Taping up your knuckles, the back of the hands can help with chest aches.

Using a milder type of medical tape, one can also tape up the fingers or toes to constantly keep pressed the associated acupoints on each (Figure 5).


Figure 5: Milder tape to tie the fingers or toes.

Using this same tape if one were to tape together the index and middle fingers or the corresponding two toes on your foot, immediate relief is gotten from a cold, runny nose (Figure 6).


Figure 6: (A) Taping together the middle and index fingers provides quick relief from a cold or runny nose. (B) The same can be applied for the corresponding toes on the feet, which has the advantage of not being visible to others and thus can be freely worn to work and such.

Heat it up

Another useful method is to apply heat to an affected area. This improves blood circulation in that area, which can help alleviate an associated problem or ailment. A strategy tried and tested over the last couple of decades is using the poultice. This method of heating is more effective than the conventional ‘hot water bottle’, as this is deeper penetrating. The following is one recipe for this:

You will need:

o A heavy bottom wok (kadai)

o 2 cups of whole wheat flour

o 1 table spoon of turmeric powder (haldi)


o A cup of clarified butter (ghee)

o Water

• Dry roast the flour and the turmeric on slow heat for 4-5 minutes.

• Add the ghee and stir and mix it well for a minute.

• Continue stirring constantly while slowly adding water till you get a thick ‘cake batter’ -like consistency. It should be smooth and oily.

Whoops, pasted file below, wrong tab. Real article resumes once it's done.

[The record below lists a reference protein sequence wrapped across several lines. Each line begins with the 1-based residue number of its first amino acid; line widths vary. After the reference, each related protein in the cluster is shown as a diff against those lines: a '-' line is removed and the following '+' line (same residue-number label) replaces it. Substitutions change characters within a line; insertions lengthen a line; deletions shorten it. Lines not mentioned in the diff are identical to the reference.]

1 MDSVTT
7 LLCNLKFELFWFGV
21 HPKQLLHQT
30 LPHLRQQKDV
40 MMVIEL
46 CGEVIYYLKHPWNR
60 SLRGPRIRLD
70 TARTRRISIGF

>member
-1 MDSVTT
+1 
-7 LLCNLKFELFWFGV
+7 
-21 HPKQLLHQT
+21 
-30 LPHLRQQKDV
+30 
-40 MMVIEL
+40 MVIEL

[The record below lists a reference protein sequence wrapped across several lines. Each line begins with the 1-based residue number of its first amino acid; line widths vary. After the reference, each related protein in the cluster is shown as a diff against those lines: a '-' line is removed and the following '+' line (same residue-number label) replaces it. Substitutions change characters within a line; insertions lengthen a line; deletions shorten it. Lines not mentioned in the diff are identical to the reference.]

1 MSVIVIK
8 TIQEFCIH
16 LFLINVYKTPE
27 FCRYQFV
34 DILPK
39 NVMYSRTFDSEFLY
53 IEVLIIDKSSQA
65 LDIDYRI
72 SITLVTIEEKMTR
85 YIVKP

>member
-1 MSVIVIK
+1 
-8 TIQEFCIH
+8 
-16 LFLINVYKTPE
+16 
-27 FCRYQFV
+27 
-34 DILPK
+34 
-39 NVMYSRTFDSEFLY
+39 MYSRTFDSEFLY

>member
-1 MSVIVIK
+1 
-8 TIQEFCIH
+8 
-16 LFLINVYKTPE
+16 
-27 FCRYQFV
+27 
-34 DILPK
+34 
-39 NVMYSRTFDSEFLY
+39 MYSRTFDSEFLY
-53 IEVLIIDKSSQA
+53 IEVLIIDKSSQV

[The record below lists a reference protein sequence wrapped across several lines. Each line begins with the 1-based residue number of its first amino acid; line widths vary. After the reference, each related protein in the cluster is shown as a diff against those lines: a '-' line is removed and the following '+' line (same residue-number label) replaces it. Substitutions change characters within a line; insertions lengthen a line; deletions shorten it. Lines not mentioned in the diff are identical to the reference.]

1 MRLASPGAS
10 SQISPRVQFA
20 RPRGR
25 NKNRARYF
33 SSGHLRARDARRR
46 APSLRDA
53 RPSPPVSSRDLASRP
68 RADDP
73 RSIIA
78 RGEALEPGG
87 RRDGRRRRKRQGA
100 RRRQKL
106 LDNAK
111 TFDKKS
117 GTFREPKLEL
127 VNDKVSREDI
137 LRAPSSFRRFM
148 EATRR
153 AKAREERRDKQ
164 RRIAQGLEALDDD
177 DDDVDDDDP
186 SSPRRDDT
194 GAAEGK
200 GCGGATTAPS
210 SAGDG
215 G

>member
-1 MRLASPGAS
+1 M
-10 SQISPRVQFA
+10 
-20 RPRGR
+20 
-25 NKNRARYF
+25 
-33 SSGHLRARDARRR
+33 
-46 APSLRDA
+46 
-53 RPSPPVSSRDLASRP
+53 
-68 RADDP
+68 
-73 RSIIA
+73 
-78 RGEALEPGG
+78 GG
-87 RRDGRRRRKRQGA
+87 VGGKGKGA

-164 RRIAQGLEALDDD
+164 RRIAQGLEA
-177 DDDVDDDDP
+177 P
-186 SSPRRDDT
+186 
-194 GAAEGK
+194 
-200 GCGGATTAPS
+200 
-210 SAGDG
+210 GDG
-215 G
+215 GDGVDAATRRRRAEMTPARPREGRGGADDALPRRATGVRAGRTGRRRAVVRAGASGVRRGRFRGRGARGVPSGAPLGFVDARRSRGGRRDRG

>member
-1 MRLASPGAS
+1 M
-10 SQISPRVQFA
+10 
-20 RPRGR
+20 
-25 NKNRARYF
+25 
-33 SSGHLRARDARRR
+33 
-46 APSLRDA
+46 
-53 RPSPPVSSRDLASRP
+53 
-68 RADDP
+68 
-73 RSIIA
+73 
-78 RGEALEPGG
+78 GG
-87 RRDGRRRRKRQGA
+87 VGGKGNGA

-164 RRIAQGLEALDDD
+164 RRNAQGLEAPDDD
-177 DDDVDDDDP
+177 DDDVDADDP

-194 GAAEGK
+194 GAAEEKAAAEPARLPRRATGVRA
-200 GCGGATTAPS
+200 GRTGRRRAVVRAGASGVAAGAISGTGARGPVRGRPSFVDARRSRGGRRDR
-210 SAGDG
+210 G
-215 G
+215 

This is now ready to use.

Empty the poultice onto a clean plastic sheet or cloth. This is simply for ease of handling. Place the poultice directly onto the skin to heat the affected part. Use it as hot as possible. When the poultice cools and down it can be reheated in a microwave by wrapping-up in the plastic sheet and heating for 1-2 minutes depending on the power settings. After use, the poultice can be stored in the fridge well wrapped-up in a plastic bag to prevent drying out. It can be heated and reused for up to a week to ten days.

The ghee/oil is deep penetrating. The turmeric is also very beneficial and the flour helps retain the heat. This strategy works miraculously for joint pains and tired or aching muscles, as well as stiff necks and such.

Concluding remarks

It is hoped that this article gives quick, easy to-do tips on alleviating general problems that one might be experiencing using acupressure techniques. There are of course more extensive descriptions of acupressure available in the literature but the aim of this article was to provide a bite-sized account of helpful acupressure tips that would be easy to digest for the lay person. This coupled with my personal experiences of using tapes or the poultice I am sure will benefit anyone who ventures to just try.


I would like to state that the techniques listed in this article are not necessarily a substitute for conventional medical therapy or allopathic treatment. That remains to the individual’s discretion. The aim of this article is just to provide an additional (not necessarily alternative) strategy for treatment.